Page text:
Yoga Practice, Yoga Therapy

Shake it Off

There is real merit to the wise words of Taylor Swift. In some way, at some point, we need to shake off what has happened or what we’ve experienced to move forward. Sometimes this is as simple as turning our thoughts in a different direction. In a situation of trauma, however simply letting go is the challenge and not just from our mind, but more deeply from our physical body and nervous system perspective.

At times of deep stress or immediately following a traumatic experience, if we are lucky, we will begin to shake. The irony is that if we do begin to shake, what feels to be an uncontrollable action, it may frighten us a little or we may see it as a sign of weakness. Like we need to pull ourselves together. Remember how I’ve just used the word “lucky” this is why. Shaking is an autonomic nervous system reaction to help dispel stress. It is a primitive and hardwired healing mechanism to help us physically process what is happening so that it doesn’t become lodged in the body and cause further complications namely by way of chronic tension, emotional imprints and to the extreme PTSD.

Somatic practitioners including Yoga Therapists who focus on trauma release and recovery, will attempt to bring this shake back up to the surface in an effort to dispel and restore nervous system equilibrium. With my clients, I will spend time over a few sessions building rapport and trust first through a meditative practice. When I introduce the concept of shaking generally by way of a psoas release, it is done from a parasympathetic state (rest and digest). Trust needs to be earned not only with the therapist, but more importantly with themselves. A position of safety within the body needs to be established to allow the release to happen. Often, an emotional release is experienced at the time of the shake which can come in tears, laughter or even frustration. Sometimes there is also a physical release with brief nausea as the deeper layers of tension from the mid-section around the belly and hips let go. It may take a few hours to feel the full effect of the release but generally there is a sensation of lightness, a freeing from the body. Often any pain from the low back to hips dissipates and a sense of connection to self is deepened.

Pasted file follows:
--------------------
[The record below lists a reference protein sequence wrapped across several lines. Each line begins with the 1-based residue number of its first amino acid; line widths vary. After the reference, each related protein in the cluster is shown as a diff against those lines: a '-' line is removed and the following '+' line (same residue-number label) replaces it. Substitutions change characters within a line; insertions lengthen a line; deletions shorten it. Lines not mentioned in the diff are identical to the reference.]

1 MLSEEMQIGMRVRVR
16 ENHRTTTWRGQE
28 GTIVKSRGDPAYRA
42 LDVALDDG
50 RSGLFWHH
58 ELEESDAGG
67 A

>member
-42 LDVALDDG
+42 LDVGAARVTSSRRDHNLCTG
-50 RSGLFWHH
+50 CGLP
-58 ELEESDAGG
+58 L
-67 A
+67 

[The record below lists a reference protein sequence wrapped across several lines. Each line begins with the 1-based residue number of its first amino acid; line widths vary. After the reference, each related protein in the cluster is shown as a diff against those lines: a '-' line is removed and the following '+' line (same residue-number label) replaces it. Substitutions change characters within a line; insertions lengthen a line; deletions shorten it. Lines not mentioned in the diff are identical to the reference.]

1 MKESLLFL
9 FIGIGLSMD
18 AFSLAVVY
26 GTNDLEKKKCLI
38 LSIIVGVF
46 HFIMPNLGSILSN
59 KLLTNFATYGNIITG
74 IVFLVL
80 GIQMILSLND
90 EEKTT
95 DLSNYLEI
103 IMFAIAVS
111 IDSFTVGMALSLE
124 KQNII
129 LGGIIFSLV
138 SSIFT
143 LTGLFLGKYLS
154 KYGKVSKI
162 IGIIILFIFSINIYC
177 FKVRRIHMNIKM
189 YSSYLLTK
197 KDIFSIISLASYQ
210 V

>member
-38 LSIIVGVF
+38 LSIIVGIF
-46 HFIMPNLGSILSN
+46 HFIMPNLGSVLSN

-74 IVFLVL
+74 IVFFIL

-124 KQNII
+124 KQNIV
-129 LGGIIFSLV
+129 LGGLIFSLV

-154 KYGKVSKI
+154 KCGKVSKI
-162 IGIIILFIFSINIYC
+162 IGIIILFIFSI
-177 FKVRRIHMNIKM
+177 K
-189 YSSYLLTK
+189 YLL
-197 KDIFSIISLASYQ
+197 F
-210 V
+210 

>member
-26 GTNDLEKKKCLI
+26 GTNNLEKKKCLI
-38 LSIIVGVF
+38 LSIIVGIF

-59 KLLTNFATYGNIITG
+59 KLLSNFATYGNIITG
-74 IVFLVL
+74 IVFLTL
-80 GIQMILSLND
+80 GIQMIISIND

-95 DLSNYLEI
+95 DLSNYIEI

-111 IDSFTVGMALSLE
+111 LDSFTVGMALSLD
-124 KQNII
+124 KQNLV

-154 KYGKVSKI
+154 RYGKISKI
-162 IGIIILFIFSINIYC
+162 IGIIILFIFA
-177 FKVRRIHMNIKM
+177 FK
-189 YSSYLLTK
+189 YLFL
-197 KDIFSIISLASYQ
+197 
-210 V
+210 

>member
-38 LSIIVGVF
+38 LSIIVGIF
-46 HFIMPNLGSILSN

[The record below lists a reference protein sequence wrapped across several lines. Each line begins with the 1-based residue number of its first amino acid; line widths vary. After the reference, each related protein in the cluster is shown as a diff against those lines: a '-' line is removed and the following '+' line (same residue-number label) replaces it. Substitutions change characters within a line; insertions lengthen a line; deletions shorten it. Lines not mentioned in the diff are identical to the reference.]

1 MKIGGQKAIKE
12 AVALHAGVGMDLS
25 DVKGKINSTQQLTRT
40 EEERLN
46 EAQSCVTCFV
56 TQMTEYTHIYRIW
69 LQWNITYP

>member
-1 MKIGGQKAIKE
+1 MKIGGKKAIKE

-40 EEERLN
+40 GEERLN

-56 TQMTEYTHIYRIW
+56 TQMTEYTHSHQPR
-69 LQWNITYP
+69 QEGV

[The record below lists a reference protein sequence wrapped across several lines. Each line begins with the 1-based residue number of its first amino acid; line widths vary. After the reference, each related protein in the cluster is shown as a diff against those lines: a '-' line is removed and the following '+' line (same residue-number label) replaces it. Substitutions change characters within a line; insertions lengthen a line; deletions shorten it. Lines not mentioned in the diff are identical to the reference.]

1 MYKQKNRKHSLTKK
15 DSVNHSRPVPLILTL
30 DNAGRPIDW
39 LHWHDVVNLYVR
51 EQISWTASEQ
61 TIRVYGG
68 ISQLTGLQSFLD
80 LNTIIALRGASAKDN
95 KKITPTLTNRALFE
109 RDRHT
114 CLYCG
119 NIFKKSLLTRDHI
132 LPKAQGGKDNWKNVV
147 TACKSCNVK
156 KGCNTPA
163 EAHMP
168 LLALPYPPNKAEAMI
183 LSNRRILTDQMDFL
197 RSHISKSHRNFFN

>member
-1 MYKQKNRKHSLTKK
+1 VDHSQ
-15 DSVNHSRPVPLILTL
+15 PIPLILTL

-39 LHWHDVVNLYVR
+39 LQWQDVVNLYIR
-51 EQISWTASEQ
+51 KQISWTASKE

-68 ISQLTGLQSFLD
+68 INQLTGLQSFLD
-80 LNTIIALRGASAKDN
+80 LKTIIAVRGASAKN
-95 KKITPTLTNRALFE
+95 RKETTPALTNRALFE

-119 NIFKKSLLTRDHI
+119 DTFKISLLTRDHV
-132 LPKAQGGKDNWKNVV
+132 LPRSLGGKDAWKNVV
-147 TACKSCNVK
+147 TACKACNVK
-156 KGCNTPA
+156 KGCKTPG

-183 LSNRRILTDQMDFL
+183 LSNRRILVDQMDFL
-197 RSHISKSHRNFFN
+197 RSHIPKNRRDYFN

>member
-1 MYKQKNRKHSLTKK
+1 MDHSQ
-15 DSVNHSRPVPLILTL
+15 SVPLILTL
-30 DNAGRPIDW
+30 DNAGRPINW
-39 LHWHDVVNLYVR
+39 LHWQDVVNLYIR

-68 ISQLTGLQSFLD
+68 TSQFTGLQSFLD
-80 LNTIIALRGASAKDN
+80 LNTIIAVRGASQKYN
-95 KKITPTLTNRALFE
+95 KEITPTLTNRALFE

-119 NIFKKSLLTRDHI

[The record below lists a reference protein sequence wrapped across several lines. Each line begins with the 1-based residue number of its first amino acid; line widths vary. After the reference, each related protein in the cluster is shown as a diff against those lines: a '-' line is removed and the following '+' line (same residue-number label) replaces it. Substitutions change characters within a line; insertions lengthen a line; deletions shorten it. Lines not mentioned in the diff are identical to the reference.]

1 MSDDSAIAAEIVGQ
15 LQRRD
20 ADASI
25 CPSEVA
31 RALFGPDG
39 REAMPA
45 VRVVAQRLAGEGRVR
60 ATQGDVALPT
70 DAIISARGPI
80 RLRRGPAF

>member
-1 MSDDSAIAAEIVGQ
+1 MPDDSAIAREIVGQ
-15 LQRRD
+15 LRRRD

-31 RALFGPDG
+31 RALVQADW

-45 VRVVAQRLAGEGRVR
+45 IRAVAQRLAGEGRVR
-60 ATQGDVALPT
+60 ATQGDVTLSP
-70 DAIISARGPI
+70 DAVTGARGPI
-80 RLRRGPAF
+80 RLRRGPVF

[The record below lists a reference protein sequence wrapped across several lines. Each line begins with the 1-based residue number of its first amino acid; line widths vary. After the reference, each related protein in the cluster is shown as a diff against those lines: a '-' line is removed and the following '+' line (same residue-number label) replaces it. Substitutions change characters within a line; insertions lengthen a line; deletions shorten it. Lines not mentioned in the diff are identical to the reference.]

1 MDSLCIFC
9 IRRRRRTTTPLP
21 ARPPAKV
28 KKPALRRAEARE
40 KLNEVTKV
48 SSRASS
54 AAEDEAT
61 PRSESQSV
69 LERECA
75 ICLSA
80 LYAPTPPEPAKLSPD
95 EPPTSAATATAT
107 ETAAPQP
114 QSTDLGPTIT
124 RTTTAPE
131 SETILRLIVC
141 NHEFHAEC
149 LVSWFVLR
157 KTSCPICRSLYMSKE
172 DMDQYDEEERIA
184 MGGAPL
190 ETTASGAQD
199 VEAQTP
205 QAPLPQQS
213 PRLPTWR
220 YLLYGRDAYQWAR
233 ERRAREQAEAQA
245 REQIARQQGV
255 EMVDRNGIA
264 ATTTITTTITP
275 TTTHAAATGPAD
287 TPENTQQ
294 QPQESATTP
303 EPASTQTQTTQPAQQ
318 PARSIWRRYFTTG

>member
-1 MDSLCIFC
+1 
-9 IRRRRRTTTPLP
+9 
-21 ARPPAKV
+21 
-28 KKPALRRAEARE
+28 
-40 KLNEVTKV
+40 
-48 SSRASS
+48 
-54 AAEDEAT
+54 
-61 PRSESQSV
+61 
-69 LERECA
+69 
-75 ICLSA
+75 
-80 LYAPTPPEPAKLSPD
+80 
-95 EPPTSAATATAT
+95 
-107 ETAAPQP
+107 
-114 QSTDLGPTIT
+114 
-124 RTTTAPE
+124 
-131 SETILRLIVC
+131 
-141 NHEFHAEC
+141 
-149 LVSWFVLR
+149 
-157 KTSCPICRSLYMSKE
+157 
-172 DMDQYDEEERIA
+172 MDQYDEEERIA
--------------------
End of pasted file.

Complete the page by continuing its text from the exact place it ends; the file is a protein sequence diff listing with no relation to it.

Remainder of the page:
While there are many layers to healing from trauma and the ability to talk through the trauma with a certified professional is imperative. We mustn’t discount the effect of trauma on the physical body and the equal need to release this tension. Where talk therapy has become stuck or challenged, many people benefit from this somatic based work as a means of initial processing before more conventional healing methods become easier. Either way, many trauma experts agree that we need both to complete the full cycle of healing.

 

Photo by Alex from Pexels

 

 

 

 

 

Leave a Reply

Fill in your details below or click an icon to log in:

WordPress.com Logo

You are commenting using your WordPress.com account. Log Out /  Change )

Google photo

You are commenting using your Google account. Log Out /  Change )

Twitter picture

You are commenting using your Twitter account. Log Out /  Change )

Facebook photo

You are commenting using your Facebook account. Log Out /  Change )

Connecting to %s